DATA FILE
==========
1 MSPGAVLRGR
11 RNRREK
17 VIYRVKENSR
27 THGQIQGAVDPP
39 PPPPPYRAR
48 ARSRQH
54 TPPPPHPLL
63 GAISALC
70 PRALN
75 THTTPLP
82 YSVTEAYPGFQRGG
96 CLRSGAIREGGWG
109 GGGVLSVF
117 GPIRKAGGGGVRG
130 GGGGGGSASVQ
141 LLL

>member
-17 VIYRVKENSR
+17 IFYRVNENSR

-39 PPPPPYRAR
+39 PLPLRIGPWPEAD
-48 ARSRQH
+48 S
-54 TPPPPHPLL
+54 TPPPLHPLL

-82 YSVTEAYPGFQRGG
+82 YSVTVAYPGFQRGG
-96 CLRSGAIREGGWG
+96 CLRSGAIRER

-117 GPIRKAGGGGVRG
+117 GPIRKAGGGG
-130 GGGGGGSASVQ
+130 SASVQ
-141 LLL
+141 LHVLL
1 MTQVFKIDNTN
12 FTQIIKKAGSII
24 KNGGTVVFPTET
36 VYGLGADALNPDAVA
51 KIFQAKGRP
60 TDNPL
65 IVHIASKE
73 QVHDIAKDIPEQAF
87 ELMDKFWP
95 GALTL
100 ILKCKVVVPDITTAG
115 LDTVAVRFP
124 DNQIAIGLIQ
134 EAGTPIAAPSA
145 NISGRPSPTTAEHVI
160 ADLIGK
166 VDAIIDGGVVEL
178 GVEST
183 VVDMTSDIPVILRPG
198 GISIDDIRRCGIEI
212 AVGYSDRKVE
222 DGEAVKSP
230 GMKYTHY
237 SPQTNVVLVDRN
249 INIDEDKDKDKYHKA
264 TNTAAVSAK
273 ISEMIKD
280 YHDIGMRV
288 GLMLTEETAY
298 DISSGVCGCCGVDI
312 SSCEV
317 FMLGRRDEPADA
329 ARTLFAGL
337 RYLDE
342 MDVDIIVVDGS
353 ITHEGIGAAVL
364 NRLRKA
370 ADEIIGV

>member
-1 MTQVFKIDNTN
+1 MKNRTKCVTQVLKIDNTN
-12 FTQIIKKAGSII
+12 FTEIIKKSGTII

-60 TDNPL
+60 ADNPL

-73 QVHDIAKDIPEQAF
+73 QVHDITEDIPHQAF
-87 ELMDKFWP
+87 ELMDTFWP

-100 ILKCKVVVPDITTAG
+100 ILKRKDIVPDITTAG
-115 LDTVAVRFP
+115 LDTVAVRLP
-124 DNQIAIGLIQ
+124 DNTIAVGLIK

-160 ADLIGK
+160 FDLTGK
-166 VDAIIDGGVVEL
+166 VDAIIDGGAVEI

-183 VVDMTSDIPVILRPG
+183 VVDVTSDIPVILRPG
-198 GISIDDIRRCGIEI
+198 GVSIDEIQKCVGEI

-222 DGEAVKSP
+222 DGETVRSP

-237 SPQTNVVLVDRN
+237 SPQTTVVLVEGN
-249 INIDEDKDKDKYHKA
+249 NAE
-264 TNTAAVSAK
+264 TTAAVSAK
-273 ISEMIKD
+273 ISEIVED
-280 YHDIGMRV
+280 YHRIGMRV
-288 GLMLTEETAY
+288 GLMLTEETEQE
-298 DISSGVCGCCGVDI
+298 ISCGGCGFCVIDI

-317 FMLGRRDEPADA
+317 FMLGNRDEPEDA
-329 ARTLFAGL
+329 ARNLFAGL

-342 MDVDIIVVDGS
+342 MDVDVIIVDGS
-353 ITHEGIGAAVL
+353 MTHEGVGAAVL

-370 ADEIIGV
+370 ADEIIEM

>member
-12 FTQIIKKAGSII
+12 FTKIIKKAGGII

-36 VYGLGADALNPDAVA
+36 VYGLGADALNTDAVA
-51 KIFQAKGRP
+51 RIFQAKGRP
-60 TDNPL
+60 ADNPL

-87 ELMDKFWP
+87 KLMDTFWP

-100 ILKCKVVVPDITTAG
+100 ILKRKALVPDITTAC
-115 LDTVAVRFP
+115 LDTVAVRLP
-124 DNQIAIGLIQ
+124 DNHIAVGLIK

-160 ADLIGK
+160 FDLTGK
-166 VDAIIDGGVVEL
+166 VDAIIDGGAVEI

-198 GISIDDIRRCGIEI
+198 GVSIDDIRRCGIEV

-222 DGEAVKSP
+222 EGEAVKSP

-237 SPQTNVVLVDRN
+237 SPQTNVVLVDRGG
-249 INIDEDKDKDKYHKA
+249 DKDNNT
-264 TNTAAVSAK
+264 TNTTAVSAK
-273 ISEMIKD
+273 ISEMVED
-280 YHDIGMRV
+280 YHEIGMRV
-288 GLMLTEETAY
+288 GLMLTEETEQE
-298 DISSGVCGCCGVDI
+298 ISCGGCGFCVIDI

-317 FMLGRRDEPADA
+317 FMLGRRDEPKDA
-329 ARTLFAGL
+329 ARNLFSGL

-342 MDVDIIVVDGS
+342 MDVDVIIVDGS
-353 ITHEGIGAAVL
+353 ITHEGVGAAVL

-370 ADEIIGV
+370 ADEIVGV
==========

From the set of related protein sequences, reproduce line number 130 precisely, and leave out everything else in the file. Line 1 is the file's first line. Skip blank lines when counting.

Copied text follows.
-51 KIFQAKGRP